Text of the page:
If anyone would have told me when I was a child that one day I would eat, enjoy, and purposefully grow stinging nettle — I would have thought they were crazy. Stinging nettle was my nemesis. It surrounded the chicken coop turned play house, it buried the old red truck in the grove that turned into a submarine at the push of a button (really, it did!), and it was something to dodge as we ran out to play in the woods. (Psst. We didn’t have computers back then.)
I hated it. If you were unlucky enough to brush up against it, it stung, burned, and the tingling stayed with you for hours. The reason for its existence was not something I contemplated — because obviously it served no purpose but to scare and annoy me.
I’m so glad learning doesn’t stop at eight years old, aren’t you? Otherwise, I would have never come to appreciate all of stinging nettle’s benefits.
What is Stinging Nettle
Stinging nettle is a perennial herb — not a weed. It grows in colonies and can get up to 8 feet tall, though most I’ve seen around the midwest are 4 to 5 feet tall.
Health Benefits of Stinging Nettle
So what good can come of stinging nettle? Hippocrates, called the Father of Medicine, reported over 60 uses for nettles. They say history repeats itself, so let’s see how it was used in times past:
- Galen, a Greek physician in the second century, knew way back then that it was good as a laxative, for gangrenous wounds, swellings, nose bleeds, excessive menstruation, spleen-related illness, pleurisy, pneumonia, asthma, tinea, and mouth sores.
- In the Dark Ages it was used for shingles and constipation.
- In the seventeenth century it was recommended to use with honey for gout, sciatica, and joint aches.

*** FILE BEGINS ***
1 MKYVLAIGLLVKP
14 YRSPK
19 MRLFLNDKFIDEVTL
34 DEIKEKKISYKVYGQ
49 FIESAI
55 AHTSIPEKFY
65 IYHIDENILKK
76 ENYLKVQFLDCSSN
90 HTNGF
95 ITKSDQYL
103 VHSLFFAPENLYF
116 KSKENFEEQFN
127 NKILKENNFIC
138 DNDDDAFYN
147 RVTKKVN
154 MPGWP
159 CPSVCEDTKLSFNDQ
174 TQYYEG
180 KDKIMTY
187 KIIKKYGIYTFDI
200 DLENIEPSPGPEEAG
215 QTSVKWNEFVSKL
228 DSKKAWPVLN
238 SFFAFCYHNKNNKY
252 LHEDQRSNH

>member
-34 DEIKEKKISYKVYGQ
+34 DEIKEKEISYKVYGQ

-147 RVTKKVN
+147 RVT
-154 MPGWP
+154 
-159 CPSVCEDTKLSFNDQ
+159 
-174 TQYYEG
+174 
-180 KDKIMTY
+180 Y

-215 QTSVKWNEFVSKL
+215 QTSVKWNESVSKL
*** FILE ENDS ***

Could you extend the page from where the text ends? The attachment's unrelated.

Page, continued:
- Native American medicine claims that if you hit the leaves around painful, arthritic joints, it relieves the pain. That’s not as far-fetched as it may seem. Flogging oneself with fresh nettle, called urtification, stimulates circulation and clears uric acid from the system. It’s said to have been used by Roman soldiers to ease the pain in their legs after long marches in cold and wet climates.
- Ancient Egyptians reportedly used nettle infusions for arthritic and lumbago pain.
Stinging Nettles for Fertility
Nettles are considered a multi-vitamin by many herbalists because they contain iron, vitamin C, calcium, magnesium, phosphorus, and protein. And for a mother-to-be, nettle holds a special place in her heart (or should) because of its:
- vitamin E — also known as alpha-tocopherol. Tocopherol comes from the Greek words tokos and phero, which literally mean “offspring” and “to bear”. Vitamin E also increases sperm health and motility, helps prevent miscarriages in women with a history of miscarriage, and increases the quality of the amniotic sac, helping to prevent premature rupturing.
- chlorophyll — detoxifies the body and regulates menstruation
- ability to provide nourishment to the uterus
- improvement of the adrenal and kidney functions
Well this is all fine and dandy, you say, but how do you go about using nettles in day to day life? Join us next month for Stinging Nettles Part 2. You’ll discover simple and easy ways to use this God-given herb! Until then I’ll give you a little hint — don’t eat them raw.